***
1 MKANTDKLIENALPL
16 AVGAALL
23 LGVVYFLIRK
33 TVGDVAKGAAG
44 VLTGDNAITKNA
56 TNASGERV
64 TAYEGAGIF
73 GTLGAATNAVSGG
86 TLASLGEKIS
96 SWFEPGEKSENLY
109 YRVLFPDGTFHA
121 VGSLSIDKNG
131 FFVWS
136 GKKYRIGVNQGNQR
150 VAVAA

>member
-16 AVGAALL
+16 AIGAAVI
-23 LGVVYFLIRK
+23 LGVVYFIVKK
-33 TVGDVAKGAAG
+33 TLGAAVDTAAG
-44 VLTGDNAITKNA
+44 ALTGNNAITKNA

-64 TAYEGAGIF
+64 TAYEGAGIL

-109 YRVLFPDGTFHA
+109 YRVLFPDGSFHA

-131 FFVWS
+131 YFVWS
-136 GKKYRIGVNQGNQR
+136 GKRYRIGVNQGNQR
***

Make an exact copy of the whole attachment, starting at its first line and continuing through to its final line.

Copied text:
1 MKANTDKLIENALPL
16 AVGAALL
23 LGVVYFLIRK
33 TVGDVAKGAAG
44 VLTGDNAITKNA
56 TNASGERV
64 TAYEGAGIF
73 GTLGAATNAVSGG
86 TLASLGEKIS
96 SWFEPGEKSENLY
109 YRVLFPDGTFHA
121 VGSLSIDKNG
131 FFVWS
136 GKKYRIGVNQGNQR
150 VAVAA

>member
-16 AVGAALL
+16 AIGAAVI
-23 LGVVYFLIRK
+23 LGVVYFIVKK
-33 TVGDVAKGAAG
+33 TLGAAVDTAAG
-44 VLTGDNAITKNA
+44 ALTGNNAITKNA

-64 TAYEGAGIF
+64 TAYEGAGIL

-109 YRVLFPDGTFHA
+109 YRVLFPDGSFHA

-131 FFVWS
+131 YFVWS
-136 GKKYRIGVNQGNQR
+136 GKRYRIGVNQGNQR